Interviews
Matthew Williams
Designer
Willie Corrente

Since starting your brand, what are the biggest challenges you’ve faced? What have been your biggest learnings?

To me there are new challenges every day. At the beginning, it was simply identifying what I wanted to say and do with the brand, such as making clothes exactly as I pictured in my mind and proving a right to have them exist in the industry. Even at this point in time it is still a constant and difficult process to get the method and different people I collaborate with up to par for a single piece of clothing. As a young brand that has limited money to work with artisans or factories, there was a lot of speaking and convincing I had to do to get me to this point now.

One of the recent challenges is making the brand feel cohesive down to every bit of communication we do—from test, imagery and experience to the final product. Fashion is so fast that sometimes you don’t take the time to delve into smaller decisions. But everything is so important. I myself am trying to understand the brand as what I want it to be as a whole 10 years or 20 years from now. I want to execute the things I believe into reality... which is my clothing. Finding world-class talent to work with takes a lot of time. With all the money and all the budget in the world it is still difficult to find great people to work with you because great people have jobs too. These challenges come back everyday as time goes on.

How has being based in Europe affected your approach to design? What is America lacking when it comes to design?

Having made clothes in America and Asia before, it was really eye opening for me to get access to the manufacturing and fabric development in Italy. It was nice to have that kind of liberty. Back in LA, if I wanted to work on a certain leather piece or some funky knitwear garment, I was limited by the materials or the knowledge of the supplier, etc. Working in Europe gave me zero limitations which is amazing... but also intimidating as I have to create boundaries for myself. Sometimes when you have everything, it’s hard not to be tempted to use them all.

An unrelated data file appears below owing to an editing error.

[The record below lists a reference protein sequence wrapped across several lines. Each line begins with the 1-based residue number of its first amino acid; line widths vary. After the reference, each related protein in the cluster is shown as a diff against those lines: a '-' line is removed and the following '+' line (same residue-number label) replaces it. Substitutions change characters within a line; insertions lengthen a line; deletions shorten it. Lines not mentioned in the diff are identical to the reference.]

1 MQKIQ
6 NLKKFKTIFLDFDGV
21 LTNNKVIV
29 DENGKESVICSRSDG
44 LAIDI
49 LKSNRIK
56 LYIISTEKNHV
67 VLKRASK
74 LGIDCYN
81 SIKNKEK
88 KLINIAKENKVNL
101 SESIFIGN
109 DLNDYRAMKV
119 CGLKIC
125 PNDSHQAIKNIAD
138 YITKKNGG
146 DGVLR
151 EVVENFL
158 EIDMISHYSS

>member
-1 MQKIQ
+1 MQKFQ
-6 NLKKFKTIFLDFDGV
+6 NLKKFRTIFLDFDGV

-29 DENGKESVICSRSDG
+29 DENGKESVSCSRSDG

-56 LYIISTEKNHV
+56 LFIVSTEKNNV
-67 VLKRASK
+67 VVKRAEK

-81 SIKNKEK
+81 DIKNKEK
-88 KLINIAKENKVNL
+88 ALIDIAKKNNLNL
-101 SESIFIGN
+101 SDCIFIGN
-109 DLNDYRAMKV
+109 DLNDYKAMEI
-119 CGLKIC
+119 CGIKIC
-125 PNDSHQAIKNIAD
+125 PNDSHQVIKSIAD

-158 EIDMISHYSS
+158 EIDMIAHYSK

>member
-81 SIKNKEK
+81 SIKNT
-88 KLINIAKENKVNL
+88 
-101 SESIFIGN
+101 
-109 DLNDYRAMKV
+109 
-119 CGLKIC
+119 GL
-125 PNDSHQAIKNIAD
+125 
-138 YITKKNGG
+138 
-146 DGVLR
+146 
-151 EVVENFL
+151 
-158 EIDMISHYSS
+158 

The fashion industry has experienced a lot of ups and downs in recent years. What do you think about the current state of the industry and what do you see as the biggest issues facing the industry today?

Starting a fashion brand is super hard. As a young person starting a business, having to do all the different things that are involved is not easy. We are designing things under a microscope which people could use to keep track of our learning curve, whereas in the past brands like Raf Simons would have time to cultivate what they say.

Being able to learn what feels right to you through the act of doing is what I’ve been doing these past three years. It’s hard to keep a brand, to make things, to run a business in a lot of cities which have super expensive living costs. Then there is also data-driven commerce, which takes the complete creativity out of a buyer who may have used to be a co-curator of the product and how it was shown to the customer. But now that things are strictly data-driven, you just get more of the same products with no risk. Fashion should be built on risk and the risk takers—the people who are doing things as a reaction of their current state of living.

How has it been collaborating with such a massive label like Vans? What kind of compromises needed to made, if any?

It was great collaborating with so many bigger brands. As with anything, everybody has their goals for a collaboration. There can be no downfall in collaborating. To be able to work with fragment design, in terms of it being a global project, that was rare because in Japan everything has to be licensed. To be able to have our brands showcased throughout every region, that was amazing.

Do musical references inspire your designs?

Music is so connected to clothing to the extent that how I got into designing clothes was probably through listening to music and living the nightlife. But I wasn’t actively inspired by music in my pieces.

What are your short-term and long-term goals for your brand, and personally?

I’ve been really inspired by Yvon Chouinard from Patagonia. He is a big inspiration for me as like a business owner and the model he has created for the brand. My goal is to have Alyx be a company that is around for many decades. Yvon talks about him making decisions for the company as if it’s going to be around for a hundred years.

He wanted it to be a business model for future companies to make products and be conscious of their effect on their environment. Regardless if it’s a nature-conscious brand or current aesthetics like Alyx, I like this idea of a brand being able to be a modern model that can be successful and can communicate to our customers, make great quality clothing, and support and engage with the community.

Being a brand that other people will emulate in the future would be my goal. I want more people to create new things. I want more people to care about why things exist and design things with integrity and responsibility. I don’t think there is enough of that right now. Somehow we can be influential and have others emulate what we do. That would be a huge success for me.

 
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